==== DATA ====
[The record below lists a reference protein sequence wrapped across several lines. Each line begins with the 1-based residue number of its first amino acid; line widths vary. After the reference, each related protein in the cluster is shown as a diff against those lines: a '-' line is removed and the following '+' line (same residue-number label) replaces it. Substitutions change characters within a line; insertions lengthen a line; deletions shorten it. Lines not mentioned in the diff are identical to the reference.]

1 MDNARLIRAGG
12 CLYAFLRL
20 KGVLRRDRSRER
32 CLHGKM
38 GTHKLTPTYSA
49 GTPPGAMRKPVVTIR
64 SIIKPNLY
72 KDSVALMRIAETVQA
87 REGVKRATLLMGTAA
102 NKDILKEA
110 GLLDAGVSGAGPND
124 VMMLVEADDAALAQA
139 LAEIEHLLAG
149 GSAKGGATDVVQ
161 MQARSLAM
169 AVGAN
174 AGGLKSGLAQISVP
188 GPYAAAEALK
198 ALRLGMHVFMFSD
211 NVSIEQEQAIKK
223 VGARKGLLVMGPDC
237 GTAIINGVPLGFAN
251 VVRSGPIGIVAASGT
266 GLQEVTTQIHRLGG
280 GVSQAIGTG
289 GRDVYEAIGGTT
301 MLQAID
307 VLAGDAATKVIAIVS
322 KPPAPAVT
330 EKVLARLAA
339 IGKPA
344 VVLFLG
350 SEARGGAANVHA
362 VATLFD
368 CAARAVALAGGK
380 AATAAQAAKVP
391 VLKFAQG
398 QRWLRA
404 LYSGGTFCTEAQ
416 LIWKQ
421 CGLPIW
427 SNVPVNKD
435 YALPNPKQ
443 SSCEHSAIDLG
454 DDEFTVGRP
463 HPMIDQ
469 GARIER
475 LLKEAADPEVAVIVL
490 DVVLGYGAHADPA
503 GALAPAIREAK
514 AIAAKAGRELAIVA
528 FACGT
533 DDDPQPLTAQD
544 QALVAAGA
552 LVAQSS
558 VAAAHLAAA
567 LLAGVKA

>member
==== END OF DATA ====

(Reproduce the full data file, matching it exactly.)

[The record below lists a reference protein sequence wrapped across several lines. Each line begins with the 1-based residue number of its first amino acid; line widths vary. After the reference, each related protein in the cluster is shown as a diff against those lines: a '-' line is removed and the following '+' line (same residue-number label) replaces it. Substitutions change characters within a line; insertions lengthen a line; deletions shorten it. Lines not mentioned in the diff are identical to the reference.]

1 MDNARLIRAGG
12 CLYAFLRL
20 KGVLRRDRSRER
32 CLHGKM
38 GTHKLTPTYSA
49 GTPPGAMRKPVVTIR
64 SIIKPNLY
72 KDSVALMRIAETVQA
87 REGVKRATLLMGTAA
102 NKDILKEA
110 GLLDAGVSGAGPND
124 VMMLVEADDAALAQA
139 LAEIEHLLAG
149 GSAKGGATDVVQ
161 MQARSLAM
169 AVGAN
174 AGGLKSGLAQISVP
188 GPYAAAEALK
198 ALRLGMHVFMFSD
211 NVSIEQEQAIKK
223 VGARKGLLVMGPDC
237 GTAIINGVPLGFAN
251 VVRSGPIGIVAASGT
266 GLQEVTTQIHRLGG
280 GVSQAIGTG
289 GRDVYEAIGGTT
301 MLQAID
307 VLAGDAATKVIAIVS
322 KPPAPAVT
330 EKVLARLAA
339 IGKPA
344 VVLFLG
350 SEARGGAANVHA
362 VATLFD
368 CAARAVALAGGK
380 AATAAQAAKVP
391 VLKFAQG
398 QRWLRA
404 LYSGGTFCTEAQ
416 LIWKQ
421 CGLPIW
427 SNVPVNKD
435 YALPNPKQ
443 SSCEHSAIDLG
454 DDEFTVGRP
463 HPMIDQ
469 GARIER
475 LLKEAADPEVAVIVL
490 DVVLGYGAHADPA
503 GALAPAIREAK
514 AIAAKAGRELAIVA
528 FACGT
533 DDDPQPLTAQD
544 QALVAAGA
552 LVAQSS
558 VAAAHLAAA
567 LLAGVKA

>member